4. Know Your Prescription Drug Plan

Usually, MA plans have prescription drug coverage (Part D), with the exception of Medicare Medical Savings Account. Other ones, such as private fee-for-service health insurance, may choose not to offer this option.

Be careful when signing up for additional drug coverage. You may be disenrolled from a MA plan and returned to the original Medicare if you’re currently in a MA HMO or PPO, and you join a Medicare prescription drug plan.

Making sure the medications you take are covered on your plan can help you save thousands of dollars a year. You also need to consider what discounts are offered for things like mail-in prescriptions. In some cases, you can get a better deal on your medication if you order it in bulk. By reviewing the details of the prescription coverage a MA policy offers, you can make an educated decision regarding if the policy is right for you.

5. The Pros And Cons Of Medicare Advantage

Is the MA plan right for you? Weigh the advantages and disadvantages of this type of insurance to determine if it fits your needs.

The Pros

  • More Affordable

While MA premium rates and cost-sharing may vary, they generally cost less compared to other plans. Also, it limits your maximum out-of-pocket expense, so you don’t pay for covered medical costs after you surpass the higher amount.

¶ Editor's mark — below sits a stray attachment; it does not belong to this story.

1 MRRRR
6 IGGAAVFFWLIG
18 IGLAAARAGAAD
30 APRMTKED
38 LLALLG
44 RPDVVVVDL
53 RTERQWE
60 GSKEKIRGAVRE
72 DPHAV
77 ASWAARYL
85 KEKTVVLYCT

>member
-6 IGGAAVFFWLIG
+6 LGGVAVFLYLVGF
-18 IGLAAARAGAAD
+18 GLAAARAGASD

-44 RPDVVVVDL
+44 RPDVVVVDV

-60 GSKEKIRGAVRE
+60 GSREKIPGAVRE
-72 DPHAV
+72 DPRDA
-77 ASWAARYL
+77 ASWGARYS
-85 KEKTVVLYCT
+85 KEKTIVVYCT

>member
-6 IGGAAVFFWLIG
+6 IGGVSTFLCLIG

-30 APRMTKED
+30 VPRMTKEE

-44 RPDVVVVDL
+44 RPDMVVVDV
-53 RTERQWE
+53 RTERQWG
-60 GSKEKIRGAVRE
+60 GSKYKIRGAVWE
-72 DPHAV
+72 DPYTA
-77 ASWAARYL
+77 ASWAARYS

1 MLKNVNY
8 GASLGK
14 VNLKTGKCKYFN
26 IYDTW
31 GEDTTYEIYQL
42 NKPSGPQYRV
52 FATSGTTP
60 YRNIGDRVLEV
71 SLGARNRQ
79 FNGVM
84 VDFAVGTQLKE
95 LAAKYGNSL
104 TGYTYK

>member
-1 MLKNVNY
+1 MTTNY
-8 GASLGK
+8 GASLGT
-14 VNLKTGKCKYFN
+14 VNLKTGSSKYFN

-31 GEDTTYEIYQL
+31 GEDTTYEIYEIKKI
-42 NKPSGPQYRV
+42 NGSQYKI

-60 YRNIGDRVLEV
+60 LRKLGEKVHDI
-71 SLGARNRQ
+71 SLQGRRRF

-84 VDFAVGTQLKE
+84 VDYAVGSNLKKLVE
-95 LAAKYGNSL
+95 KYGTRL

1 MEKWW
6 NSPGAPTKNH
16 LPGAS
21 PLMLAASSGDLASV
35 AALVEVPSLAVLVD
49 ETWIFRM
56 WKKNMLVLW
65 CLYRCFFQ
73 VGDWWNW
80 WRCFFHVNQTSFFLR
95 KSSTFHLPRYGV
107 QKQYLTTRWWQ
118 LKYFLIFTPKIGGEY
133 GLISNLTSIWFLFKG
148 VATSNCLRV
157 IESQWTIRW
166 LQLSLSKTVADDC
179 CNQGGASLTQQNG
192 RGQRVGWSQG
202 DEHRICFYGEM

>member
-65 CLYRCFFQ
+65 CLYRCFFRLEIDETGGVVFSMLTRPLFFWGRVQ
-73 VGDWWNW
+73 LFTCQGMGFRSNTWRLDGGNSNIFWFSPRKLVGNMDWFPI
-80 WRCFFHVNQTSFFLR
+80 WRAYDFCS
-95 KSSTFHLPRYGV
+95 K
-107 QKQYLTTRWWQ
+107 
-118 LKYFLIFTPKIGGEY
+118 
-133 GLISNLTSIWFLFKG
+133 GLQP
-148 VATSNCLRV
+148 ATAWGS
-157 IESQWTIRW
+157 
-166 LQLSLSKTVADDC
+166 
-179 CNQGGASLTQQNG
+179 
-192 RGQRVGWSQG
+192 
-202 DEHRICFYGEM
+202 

With the traditional Medicare plan, there was no limit on your potential out-of-pocket expenses.

  • Reliable Network

MA plans, such as the HMO, require you to select a primary care physician (PCP). From there, your care is coordinated by a trusted network of healthcare providers that’ll work together to deliver the best possible service for your case.

  • May Include Drug Coverage, Vision, Dental, and Hearing

This form of insurance aims to be a one-stop-shop for all of your health-related needs. That’s why it coordinates coverage benefits from Plan A and Plan B, and Plan D (prescription drug coverage). It also may include services Medicare won’t cover, such as vision, hearing, and dental.

The Cons

  • Doesn’t Cover Out-of-Network Services

Instead of going to any facility that accepts Medicare, you’re restricted to a network. Any care or services outside of it will not be included in your out-of-pocket maximum, and it won’t be covered by your plan.

  • Requires Referral and Plan Authorization

To prevent the incorrect or unnecessary use of healthcare services, you’ll need prior authorization before receiving medical assistance. In this plan, your primary care physician will also refer you to see specialists beforehand.

  • Limited To A Regional Network

Unlike traditional plans that are nationwide, MA plans require you to live in the participating region for a minimum of six months before enrollment.

Conclusion

MA plans may be more affordable and offer more coverage compared to other insurance plans. If you’re eligible and can benefit more from Medicare Advantage, speak to a licensed insurance agent about finding MA plans in your area. You can also visit a health marketplace online and enter your zip code for a free quote.